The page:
Waterford Hospice is delighted to announce that the HSE has confirmed a start date for the development of the long-awaited 5-storey regional palliative care unit on the grounds of University Hospital Waterford (UHW). Contractors have now been appointed and the building is expected to commence after the Easter holidays.
Talking to Maria McCann on WLRFM’s DEISE TODAY, Danette Connolly, Chairperson, Waterford Hospice Movement, said, “this is a double win for the people of the south east - not only are we getting a new regional palliative care unit, but also additional services and accommodation for patients.”
Claire Tully, Director of Nursing at UHW added, “The palliative care unit and the Waterford Hospice Home Care team will occupy the first 2 floors with the top 3 floors being used by UHW. These will consist of 24 single rooms to replace existing accommodation in the hospital, allowing for a greater degree of privacy and dignity and providing a much more pleasant environment for patients and relatives.”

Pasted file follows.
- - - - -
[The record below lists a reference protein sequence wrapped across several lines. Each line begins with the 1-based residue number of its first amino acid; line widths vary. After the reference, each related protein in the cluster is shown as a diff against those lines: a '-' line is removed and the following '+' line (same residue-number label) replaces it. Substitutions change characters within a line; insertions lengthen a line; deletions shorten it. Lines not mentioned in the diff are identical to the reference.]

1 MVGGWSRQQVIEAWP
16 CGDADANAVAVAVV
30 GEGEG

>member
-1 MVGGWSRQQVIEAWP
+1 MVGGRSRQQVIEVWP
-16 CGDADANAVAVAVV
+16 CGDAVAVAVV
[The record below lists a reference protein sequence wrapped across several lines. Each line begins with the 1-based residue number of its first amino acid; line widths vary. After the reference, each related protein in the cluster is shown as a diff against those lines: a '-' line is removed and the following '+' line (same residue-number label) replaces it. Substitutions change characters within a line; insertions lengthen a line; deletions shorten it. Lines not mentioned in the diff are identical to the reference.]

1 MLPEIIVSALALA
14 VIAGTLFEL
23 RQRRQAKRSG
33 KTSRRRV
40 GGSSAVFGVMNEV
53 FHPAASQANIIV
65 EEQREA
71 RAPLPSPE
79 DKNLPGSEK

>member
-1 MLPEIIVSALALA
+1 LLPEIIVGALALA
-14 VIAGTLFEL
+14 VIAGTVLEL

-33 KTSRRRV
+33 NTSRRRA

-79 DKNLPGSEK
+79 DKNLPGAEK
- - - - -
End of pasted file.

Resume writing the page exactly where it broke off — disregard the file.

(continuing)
Costing a total of €26 million, Waterford Hospice has agreed to commit €6 million to the overall project - €4 million of which has already been raised, thanks to the generosity of the people of Waterford city & county and South Kilkenny.
It is hoped that the remaining €2 million will be achieved over the next 2 years, along with the annual €400,000 needed to run the Waterford Hospice Home Care service, through a number of fundraising initiatives.
Speaking to Waterford Today yesterday Danette Connolly said when the 5 storey unit was up and running it would be operated by the HSE but that the Homecare Service would still be operated by their staff.
At any one time they would have up to 100 people on their books and they worked from Waterford city, South Kilkenny and as far down as the Bridge in Youghal taking in the whole of County Waterford.
She described the Clinical Nurses they employed as absolutely brilliant and they provided end of life palliative care as well as chronic illness care such as MS. All the board worked in a voluntary capacity and they enjoyed the full support of the whole community.